Newsletters have been used for the purpose of broadcasting a message since email was invented. I think the verdict is still out on whether paid email subscriptions will reach critical mass. At the moment, they exist, but they are severely limited based on low demand. Even popular management consulting firms that have charged for email subscriptions for years, like McKinsey & Company, are lifting the paywall.

Paid content or not, TinyLetter is the perfect solution for people looking to put together a list of subscribers. Their front page includes an alphabetical directory for everyone who has ever registered.

Mini Sprout has always focused on providing young startups with the tools to grow their customer base. Services like TinyLetter are sure to be a part of anyone’s marketing plan.

DailyLit: Books By Email and RSS

Who needs an e-book reader? Your smart phone is capable of viewing text, especially if font size isn’t a concern. DailyLit gives us the option to read books either by email or RSS feed. We may start our mornings sorting through inbox emails and e-newsletters, but now we can read the book of our choice.

When you select a title, instead of DailyLit sending you the entire book as one email message, they break it up into bite-sized installments. That way, your inbox isn’t hit with a multi-megabyte attachment when you decide to tackle War and Peace. Installments are around 750 words, or about three pages. A 500+ page novel like Dracula may be divided into 176 installments, but it’s up to you how often to receive each installment. You can also specify a relative length for the installments, like “Normal”, “Longer” or “Longest”, which dictates how many installments you receive at a time.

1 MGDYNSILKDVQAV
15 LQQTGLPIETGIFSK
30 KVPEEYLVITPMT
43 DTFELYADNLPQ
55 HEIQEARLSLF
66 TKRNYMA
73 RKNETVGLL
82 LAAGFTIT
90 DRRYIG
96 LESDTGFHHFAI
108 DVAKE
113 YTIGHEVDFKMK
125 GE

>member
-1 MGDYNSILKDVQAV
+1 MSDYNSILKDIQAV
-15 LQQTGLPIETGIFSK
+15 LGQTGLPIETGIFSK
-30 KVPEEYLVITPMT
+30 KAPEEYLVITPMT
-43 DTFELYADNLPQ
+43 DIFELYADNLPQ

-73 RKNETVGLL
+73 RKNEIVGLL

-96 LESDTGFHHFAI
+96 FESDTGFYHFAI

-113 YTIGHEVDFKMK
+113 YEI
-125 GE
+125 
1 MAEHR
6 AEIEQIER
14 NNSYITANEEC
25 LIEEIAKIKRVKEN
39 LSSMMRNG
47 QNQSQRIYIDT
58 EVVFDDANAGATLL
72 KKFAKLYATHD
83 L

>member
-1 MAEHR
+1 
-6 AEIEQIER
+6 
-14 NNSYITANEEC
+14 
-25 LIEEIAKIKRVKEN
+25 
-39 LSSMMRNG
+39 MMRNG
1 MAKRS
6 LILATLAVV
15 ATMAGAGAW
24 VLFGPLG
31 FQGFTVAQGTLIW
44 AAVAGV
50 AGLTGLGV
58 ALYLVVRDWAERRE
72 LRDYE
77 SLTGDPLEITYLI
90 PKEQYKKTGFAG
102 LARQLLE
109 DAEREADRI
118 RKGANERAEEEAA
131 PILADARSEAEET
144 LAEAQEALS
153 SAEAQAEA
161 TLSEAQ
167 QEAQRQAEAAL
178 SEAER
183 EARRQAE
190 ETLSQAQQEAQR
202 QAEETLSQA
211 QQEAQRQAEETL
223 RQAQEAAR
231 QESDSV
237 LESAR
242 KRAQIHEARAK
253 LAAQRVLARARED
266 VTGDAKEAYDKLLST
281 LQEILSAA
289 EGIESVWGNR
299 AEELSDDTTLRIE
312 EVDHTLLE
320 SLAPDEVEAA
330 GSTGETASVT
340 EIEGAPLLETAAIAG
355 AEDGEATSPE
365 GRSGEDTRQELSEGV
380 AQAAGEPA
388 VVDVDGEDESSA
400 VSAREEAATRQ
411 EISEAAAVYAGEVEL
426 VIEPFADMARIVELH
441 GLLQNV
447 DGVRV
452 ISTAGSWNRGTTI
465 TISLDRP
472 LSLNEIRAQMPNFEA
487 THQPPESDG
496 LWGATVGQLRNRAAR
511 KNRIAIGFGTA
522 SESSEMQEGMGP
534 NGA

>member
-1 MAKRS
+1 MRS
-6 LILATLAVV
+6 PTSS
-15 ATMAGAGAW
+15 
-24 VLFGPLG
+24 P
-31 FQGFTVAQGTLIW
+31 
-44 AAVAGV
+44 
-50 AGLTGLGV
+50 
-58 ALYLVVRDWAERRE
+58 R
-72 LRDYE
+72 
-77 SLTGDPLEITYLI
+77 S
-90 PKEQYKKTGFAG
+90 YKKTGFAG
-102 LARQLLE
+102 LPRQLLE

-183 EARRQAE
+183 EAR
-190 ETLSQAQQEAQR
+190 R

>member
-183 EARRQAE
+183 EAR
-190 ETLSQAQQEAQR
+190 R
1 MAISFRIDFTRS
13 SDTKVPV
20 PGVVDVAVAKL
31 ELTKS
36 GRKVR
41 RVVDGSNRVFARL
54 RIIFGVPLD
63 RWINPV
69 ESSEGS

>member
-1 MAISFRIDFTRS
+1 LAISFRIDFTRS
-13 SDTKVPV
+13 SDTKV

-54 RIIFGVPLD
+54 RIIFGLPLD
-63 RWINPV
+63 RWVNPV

Every listing is available for free. Their library boasts quite the selection, from about 600 classics to dramas, business related, banned books, self-help and even tours from Wikipedia’s collection. Browse by title, category or author among more than 900 listings. The layout is slick, and it’s easy to spend a few minutes bouncing around different categories.

They launched with public domain and Creative Commons titles, which allowed them to avoid royalty fees. They also work with publishers to release books for free.

The service is compatible anywhere you check email, which means we’re able to carry our novels on our phones. With DailyLit, we can stop making excuses for not having time to read. Imagine that.

Scout Books: Custom Pocket Notebooks

Pocket notebooks are the perfect travel companions. Think of them as field notes guides for anyone. And their cover designs are just retro enough to be cool.

Scout Books lets anyone design their own pocket notebook. Download their Adobe Illustrator or Acrobat page templates and size your work to fit. The template also includes Scout Books’ color inks and additional formatting instructions. The inside pages can be blank, lined, grid or—brace yourselves—a custom design. All products are printed on 100% Recycled Papers. Pricing for prints is tiered in groupings. Depending on the quantity ordered, the cost per book can range from a little less than $5 to under a buck. Free shipping in the U.S. too.

It’s pretty surprising to see what customers have been able to accomplish on the book covers. Scout Books also post some of their own designs available for purchase. Browsing their site catalogue may just be tempting enough for you to purchase one of their existing designs. But take their examples as inspiration and show us what you can create.